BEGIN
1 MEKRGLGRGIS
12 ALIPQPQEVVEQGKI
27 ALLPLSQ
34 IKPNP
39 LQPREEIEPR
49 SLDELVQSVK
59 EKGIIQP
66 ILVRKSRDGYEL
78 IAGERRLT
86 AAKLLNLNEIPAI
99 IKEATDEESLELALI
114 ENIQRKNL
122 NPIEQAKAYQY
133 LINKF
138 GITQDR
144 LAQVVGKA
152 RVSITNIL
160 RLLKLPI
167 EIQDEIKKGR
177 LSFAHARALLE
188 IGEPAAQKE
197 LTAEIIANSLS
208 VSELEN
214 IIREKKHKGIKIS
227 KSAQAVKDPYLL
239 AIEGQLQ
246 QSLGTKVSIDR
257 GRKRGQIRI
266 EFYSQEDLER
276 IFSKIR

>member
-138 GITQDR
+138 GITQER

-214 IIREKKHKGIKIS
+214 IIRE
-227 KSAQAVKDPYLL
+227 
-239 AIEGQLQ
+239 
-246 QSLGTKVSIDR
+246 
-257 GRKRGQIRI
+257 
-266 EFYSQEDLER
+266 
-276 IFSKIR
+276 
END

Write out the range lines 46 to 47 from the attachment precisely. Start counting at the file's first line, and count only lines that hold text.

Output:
-276 IFSKIR
+276 